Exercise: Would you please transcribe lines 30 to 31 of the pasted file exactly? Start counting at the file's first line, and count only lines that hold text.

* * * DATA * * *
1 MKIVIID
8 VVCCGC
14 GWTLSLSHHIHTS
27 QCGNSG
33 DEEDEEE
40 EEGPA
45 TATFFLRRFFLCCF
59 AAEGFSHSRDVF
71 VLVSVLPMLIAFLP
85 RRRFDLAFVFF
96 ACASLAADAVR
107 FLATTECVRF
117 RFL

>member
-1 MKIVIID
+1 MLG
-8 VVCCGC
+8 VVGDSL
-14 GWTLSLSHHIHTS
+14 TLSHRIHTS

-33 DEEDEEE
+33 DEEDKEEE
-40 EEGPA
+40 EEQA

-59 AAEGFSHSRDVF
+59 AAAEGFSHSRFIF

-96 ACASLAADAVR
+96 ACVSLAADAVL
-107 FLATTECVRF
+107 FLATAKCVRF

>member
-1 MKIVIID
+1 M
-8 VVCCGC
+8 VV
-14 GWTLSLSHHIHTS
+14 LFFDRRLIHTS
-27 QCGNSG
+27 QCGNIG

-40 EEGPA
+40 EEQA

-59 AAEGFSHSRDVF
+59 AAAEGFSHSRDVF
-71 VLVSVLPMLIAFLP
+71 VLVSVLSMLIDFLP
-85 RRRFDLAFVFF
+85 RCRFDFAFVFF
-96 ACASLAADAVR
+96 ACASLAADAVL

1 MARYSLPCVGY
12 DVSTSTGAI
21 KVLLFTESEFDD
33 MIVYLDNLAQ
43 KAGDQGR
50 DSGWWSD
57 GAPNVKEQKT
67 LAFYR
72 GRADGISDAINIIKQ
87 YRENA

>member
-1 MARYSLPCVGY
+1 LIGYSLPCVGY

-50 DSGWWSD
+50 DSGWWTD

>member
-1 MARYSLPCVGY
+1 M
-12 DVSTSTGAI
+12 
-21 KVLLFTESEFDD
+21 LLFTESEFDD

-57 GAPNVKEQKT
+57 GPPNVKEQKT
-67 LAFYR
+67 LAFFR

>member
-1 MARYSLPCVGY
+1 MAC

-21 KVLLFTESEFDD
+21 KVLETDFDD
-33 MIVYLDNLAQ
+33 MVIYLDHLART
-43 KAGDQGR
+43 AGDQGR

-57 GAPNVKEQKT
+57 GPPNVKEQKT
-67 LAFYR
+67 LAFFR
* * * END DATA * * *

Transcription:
+107 FLATAKCVRF

>member